from every direction, helping them to turn away from confusion and to
become enlightened.[2] The apocalyptic twentieth chapter of the Hokké
Ki[=o] is a glorification of the transcendent power of the Tathagatas,
expressed in flamboyant oriental rhetoric.

We have before called attention to the fact that, with the
multiplication of sutras or the Sacred Canon and the vast increase of
the apparatus of Buddhism as well as of the hardships of brain and body
to be undergone in order to be a Buddhist, it was absolutely necessary
that some labor-saving system should be devised by which the burden
could be borne. Now, as a matter of fact, all sects claim to found their
doctrine on Buddha or his work. According to the teaching of certain
sects, the means of salvation are to be found in the study of the whole
canon, and in the practice of asceticism and meditation. On the
contrary, the new lights of Buddhism who came as missionaries into
China, protested against this expenditure of so much mental and physical
energy. One of the first Chinese propagators of the J[=o]-d[=o] doctrine
declared that it was impossible, owing to the decay of religion in his
own age, for anyone to be saved in this way by his own efforts. Hence,
instead of the noble eight-fold path of primitive Buddhism, or of the
complicated system of the later Buddhistic Phariseeism of India, he
substituted for the difficult road to Nirvana, a simple faith in the
all-saving power of Amida. In one of the sutras it is taught, that if a
man keeps in his memory the name of Amida one day, or seven days, the
Buddha together with Buddhas elect, will meet him at the moment of his
death, in order to let him be born in the Pure Land, and that this
matter has been equally approved by all other Buddhas of ten different
directions.

One of the sutras, translated in China during the fifth century,
contains the teaching of Buddha, which he delivered to the wife of the
King of Magudha, who on account of the wickedness of her son was feeling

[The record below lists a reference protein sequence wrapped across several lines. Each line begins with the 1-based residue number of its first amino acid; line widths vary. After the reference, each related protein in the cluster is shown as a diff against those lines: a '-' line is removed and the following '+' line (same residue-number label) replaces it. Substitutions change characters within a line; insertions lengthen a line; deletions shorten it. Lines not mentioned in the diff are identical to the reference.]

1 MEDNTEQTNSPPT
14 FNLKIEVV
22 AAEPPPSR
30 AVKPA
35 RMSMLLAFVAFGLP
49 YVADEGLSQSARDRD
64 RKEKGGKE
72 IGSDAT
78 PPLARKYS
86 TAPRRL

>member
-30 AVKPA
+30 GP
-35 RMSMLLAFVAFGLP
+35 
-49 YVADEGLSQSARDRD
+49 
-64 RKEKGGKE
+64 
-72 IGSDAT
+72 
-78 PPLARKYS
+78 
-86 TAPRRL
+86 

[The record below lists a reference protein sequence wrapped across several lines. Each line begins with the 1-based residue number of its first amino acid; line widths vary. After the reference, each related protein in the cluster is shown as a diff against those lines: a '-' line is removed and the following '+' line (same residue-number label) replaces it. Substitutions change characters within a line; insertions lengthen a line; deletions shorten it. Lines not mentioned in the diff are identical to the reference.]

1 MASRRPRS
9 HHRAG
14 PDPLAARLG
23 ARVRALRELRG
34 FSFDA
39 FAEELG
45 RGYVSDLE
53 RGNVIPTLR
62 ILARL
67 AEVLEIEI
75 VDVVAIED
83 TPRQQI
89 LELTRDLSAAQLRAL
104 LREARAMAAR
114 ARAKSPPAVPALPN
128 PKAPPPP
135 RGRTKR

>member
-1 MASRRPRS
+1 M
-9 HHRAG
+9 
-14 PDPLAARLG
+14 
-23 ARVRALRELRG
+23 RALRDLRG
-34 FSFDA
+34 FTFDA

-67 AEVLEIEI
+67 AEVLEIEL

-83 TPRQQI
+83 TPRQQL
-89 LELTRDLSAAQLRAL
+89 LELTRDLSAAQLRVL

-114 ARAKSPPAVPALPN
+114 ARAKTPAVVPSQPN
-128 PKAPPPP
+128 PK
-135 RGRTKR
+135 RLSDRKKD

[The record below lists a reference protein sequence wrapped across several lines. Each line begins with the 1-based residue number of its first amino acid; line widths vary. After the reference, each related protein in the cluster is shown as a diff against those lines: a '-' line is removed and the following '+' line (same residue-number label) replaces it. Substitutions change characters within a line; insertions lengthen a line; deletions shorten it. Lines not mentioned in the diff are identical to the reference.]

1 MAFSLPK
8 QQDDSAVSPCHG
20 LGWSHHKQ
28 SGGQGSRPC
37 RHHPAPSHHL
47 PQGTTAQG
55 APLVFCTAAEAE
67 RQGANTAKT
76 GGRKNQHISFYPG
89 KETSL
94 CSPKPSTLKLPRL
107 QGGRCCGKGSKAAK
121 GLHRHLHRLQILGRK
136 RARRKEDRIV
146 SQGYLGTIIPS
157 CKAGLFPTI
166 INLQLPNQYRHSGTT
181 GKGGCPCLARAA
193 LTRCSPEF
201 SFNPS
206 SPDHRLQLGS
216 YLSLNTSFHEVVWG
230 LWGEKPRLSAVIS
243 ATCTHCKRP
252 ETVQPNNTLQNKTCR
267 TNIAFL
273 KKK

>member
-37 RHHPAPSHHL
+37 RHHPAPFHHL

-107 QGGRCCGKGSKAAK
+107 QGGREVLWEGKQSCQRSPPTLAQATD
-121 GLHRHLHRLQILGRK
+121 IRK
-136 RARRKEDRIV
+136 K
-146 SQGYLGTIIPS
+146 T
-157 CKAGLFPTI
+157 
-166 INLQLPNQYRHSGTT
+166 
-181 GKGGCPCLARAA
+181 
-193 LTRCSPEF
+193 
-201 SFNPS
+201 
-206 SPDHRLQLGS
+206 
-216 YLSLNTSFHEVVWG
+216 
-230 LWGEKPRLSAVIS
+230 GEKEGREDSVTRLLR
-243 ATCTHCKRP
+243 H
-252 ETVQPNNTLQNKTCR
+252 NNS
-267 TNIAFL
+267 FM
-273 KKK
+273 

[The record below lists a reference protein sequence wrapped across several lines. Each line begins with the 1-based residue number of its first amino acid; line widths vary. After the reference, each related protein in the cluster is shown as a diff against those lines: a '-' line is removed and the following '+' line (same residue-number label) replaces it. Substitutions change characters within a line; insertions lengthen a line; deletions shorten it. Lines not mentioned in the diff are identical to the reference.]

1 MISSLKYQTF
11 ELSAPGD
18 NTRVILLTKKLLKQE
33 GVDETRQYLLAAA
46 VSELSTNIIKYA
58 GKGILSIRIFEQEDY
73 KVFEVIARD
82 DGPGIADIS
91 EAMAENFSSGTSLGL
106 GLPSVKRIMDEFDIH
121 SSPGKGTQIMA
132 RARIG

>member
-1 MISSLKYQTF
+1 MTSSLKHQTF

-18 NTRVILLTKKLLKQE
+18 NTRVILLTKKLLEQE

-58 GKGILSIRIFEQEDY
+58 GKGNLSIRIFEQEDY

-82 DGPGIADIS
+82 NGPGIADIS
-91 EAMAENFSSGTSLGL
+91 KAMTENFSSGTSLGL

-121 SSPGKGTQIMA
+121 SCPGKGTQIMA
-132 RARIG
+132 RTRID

weary of this world. He showed her how she might be born into the Pure
Land. Three paths of good actions were pointed out. Toward the end of
the particular sutra which he advised her to read and recite, Buddha
says: "Let not one's voice cease, but ten times complete the thought,
and repeat the formula, of the adoration of Amida." "This practice,"
adds the Japanese exegete and historian, "is the most excellent of all."

How well this latter teaching is practised may be demonstrated when one
goes into a Buddhist temple of the J[=o]-d[=o] sect in Japan, and hears
the constant refrain, - murmured by the score or more of listeners to the
sermon, or swelling like the roar of the ocean's waves, on festival
days, when thousands sit on the mats beneath the fretted roof to enjoy
the exposition of doctrine - "Namu Amida Butsu" - "Glory to the Eternal
Buddha!"[3]

The apostolical succession or transmission through the patriarchs and
apostles of India and China, is well known and clearly stated, withal
duly accredited and embellished with signs and wonders, in the
historical literature of the J[=o]-d[=o] sect. In Buddhism, as in
Christianity, the questions relating to True Churchism, High Churchism,
the succession of the apostles, teachers and rulers, and the validity of
this or that method of ordination, form a large part of the literature
of controversy. Nevertheless, as in the case of many a Christian sect
which calls itself the only true church, the date of the organization of